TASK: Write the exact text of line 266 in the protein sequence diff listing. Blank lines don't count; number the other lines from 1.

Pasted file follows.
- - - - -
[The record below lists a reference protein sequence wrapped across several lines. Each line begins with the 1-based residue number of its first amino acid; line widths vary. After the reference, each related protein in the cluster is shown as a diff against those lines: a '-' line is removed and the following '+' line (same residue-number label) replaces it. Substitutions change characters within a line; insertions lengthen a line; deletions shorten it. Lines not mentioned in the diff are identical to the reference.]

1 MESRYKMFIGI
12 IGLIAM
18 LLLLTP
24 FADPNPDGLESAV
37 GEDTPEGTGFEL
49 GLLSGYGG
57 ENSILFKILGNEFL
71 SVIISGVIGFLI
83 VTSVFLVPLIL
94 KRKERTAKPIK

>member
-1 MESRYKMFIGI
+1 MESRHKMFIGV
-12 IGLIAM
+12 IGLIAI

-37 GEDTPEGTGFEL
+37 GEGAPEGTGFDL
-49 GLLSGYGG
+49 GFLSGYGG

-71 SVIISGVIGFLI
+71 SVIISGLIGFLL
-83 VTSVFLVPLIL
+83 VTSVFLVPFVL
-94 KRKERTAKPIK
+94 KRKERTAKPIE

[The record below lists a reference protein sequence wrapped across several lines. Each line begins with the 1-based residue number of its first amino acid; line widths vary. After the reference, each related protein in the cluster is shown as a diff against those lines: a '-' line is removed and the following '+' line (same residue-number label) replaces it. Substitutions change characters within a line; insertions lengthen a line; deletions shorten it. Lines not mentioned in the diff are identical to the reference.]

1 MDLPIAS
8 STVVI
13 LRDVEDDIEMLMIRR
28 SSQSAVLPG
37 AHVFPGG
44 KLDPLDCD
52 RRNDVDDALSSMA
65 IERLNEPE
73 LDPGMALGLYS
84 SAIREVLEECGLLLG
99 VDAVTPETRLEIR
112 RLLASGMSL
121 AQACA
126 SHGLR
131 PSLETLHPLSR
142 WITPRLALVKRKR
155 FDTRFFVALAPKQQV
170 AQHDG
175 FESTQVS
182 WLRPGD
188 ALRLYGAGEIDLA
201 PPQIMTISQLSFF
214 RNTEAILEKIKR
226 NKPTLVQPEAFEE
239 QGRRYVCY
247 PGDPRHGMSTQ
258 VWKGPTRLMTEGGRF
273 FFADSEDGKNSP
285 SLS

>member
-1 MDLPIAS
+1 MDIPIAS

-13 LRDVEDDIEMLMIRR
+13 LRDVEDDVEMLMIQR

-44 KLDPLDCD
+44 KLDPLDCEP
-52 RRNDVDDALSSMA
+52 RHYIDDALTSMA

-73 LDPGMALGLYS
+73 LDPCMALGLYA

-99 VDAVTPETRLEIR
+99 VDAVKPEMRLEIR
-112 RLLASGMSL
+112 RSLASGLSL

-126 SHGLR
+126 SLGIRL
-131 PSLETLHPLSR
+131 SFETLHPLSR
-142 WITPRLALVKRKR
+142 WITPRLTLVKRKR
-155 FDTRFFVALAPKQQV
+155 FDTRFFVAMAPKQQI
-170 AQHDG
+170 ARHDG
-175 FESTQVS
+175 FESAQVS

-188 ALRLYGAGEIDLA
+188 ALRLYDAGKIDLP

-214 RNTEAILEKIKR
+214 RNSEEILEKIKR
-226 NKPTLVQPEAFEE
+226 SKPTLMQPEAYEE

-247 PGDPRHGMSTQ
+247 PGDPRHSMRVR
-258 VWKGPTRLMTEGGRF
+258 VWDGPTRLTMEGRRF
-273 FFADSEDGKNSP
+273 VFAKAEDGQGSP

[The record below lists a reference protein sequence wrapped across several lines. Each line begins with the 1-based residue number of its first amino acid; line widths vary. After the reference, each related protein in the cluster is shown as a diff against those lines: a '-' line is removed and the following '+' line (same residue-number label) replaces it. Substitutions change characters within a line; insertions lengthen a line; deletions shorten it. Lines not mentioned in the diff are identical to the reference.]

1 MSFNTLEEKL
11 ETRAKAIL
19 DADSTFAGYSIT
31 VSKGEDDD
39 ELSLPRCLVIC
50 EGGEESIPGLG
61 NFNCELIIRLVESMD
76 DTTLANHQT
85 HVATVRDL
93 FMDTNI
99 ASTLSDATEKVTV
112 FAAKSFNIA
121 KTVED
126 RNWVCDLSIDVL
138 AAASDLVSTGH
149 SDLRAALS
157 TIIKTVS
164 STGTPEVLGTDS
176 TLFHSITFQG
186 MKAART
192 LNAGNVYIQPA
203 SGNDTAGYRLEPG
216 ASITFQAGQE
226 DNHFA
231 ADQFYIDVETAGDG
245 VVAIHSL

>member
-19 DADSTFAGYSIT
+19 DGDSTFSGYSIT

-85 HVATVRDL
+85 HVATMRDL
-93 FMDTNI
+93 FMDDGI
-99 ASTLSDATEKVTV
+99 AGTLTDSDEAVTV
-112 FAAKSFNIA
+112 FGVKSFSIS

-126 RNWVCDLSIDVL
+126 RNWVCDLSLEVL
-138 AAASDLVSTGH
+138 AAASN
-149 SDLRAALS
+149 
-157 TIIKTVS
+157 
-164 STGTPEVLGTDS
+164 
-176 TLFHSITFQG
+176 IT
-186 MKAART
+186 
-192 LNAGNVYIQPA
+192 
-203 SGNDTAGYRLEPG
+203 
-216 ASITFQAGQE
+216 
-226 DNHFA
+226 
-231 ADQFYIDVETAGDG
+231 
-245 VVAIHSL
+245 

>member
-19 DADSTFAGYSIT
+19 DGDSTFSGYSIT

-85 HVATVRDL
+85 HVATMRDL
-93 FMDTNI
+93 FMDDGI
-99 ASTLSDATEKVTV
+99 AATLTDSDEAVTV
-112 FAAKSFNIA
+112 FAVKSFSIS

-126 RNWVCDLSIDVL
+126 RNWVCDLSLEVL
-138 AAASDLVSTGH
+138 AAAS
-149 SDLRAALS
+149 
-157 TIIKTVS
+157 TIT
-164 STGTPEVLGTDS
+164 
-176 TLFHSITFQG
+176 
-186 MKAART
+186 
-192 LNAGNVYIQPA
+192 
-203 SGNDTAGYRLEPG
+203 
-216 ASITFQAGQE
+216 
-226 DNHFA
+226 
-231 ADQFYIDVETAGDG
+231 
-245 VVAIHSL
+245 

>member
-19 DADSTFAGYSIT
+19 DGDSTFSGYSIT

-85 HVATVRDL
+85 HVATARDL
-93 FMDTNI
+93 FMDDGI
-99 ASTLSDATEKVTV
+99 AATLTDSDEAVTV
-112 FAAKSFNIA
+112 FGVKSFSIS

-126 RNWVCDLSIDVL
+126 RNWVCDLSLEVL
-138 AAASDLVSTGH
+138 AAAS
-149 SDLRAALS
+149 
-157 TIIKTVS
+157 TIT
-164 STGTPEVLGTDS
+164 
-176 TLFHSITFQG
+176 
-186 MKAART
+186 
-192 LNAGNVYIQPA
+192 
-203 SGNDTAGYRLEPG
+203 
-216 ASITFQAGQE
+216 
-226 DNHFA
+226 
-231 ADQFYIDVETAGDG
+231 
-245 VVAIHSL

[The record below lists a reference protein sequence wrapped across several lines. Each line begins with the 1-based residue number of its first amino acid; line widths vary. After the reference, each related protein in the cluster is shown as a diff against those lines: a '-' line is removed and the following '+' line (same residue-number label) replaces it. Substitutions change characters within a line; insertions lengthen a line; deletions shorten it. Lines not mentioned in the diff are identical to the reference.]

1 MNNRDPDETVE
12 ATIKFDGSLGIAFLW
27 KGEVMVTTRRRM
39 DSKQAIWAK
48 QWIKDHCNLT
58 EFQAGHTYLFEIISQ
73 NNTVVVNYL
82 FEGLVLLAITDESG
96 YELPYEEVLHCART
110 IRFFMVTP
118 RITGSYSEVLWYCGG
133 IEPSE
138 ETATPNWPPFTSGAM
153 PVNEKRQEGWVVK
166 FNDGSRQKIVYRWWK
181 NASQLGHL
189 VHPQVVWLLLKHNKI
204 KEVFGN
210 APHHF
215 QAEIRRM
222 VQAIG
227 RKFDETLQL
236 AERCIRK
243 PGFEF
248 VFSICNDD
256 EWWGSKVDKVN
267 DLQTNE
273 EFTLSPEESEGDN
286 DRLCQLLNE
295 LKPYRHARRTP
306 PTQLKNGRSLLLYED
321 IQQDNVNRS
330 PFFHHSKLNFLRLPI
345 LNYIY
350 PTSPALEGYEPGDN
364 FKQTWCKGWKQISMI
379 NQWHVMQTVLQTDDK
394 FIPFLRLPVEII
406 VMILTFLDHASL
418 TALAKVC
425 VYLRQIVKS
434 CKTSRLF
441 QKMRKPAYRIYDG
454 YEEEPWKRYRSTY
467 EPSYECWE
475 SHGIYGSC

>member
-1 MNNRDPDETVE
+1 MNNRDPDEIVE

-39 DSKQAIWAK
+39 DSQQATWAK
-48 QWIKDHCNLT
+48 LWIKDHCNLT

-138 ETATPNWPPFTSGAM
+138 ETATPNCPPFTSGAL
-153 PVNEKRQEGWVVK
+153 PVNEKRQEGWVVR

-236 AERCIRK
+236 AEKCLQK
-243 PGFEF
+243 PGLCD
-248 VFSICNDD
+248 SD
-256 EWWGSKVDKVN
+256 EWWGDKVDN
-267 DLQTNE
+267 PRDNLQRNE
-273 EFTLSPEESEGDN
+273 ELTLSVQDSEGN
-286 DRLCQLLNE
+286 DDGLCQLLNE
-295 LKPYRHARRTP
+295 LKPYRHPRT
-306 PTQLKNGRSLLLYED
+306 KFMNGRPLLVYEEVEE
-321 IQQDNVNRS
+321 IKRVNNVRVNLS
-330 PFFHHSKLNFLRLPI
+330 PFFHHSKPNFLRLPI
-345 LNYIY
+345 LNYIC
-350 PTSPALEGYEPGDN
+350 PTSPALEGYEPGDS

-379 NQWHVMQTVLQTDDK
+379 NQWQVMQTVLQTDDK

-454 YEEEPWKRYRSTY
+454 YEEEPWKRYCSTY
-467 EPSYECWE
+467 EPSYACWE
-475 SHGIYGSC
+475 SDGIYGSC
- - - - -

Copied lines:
330 PFFHHSKLNFLRLPI